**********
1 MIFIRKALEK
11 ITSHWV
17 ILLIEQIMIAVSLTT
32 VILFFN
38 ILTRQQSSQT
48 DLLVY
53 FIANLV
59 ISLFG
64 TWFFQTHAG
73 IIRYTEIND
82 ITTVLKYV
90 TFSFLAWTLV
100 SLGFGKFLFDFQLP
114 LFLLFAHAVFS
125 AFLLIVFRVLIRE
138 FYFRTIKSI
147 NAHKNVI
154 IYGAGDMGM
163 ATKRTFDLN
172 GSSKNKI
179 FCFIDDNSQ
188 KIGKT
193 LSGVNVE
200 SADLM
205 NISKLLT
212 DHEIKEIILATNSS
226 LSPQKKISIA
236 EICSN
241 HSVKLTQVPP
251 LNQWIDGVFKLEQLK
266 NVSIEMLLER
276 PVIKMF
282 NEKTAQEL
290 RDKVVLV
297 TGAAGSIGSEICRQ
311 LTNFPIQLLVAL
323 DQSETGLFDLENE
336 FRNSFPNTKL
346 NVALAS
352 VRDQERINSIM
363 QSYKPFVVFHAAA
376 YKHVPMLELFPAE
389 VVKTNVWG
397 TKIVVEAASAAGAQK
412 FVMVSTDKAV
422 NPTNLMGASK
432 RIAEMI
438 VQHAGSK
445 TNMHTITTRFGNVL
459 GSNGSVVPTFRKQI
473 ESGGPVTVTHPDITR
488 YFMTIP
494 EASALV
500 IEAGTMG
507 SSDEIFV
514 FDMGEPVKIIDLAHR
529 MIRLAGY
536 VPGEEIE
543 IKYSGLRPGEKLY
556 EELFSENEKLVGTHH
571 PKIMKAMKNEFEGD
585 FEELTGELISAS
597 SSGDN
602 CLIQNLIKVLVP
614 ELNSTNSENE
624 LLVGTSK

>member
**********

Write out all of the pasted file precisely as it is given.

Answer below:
1 MIFIRKALEK
11 ITSHWV
17 ILLIEQIMIAVSLTT
32 VILFFN
38 ILTRQQSSQT
48 DLLVY
53 FIANLV
59 ISLFG
64 TWFFQTHAG
73 IIRYTEIND
82 ITTVLKYV
90 TFSFLAWTLV
100 SLGFGKFLFDFQLP
114 LFLLFAHAVFS
125 AFLLIVFRVLIRE
138 FYFRTIKSI
147 NAHKNVI
154 IYGAGDMGM
163 ATKRTFDLN
172 GSSKNKI
179 FCFIDDNSQ
188 KIGKT
193 LSGVNVE
200 SADLM
205 NISKLLT
212 DHEIKEIILATNSS
226 LSPQKKISIA
236 EICSN
241 HSVKLTQVPP
251 LNQWIDGVFKLEQLK
266 NVSIEMLLER
276 PVIKMF
282 NEKTAQEL
290 RDKVVLV
297 TGAAGSIGSEICRQ
311 LTNFPIQLLVAL
323 DQSETGLFDLENE
336 FRNSFPNTKL
346 NVALAS
352 VRDQERINSIM
363 QSYKPFVVFHAAA
376 YKHVPMLELFPAE
389 VVKTNVWG
397 TKIVVEAASAAGAQK
412 FVMVSTDKAV
422 NPTNLMGASK
432 RIAEMI
438 VQHAGSK
445 TNMHTITTRFGNVL
459 GSNGSVVPTFRKQI
473 ESGGPVTVTHPDITR
488 YFMTIP
494 EASALV
500 IEAGTMG
507 SSDEIFV
514 FDMGEPVKIIDLAHR
529 MIRLAGY
536 VPGEEIE
543 IKYSGLRPGEKLY
556 EELFSENEKLVGTHH
571 PKIMKAMKNEFEGD
585 FEELTGELISAS
597 SSGDN
602 CLIQNLIKVLVP
614 ELNSTNSENE
624 LLVGTSK

>member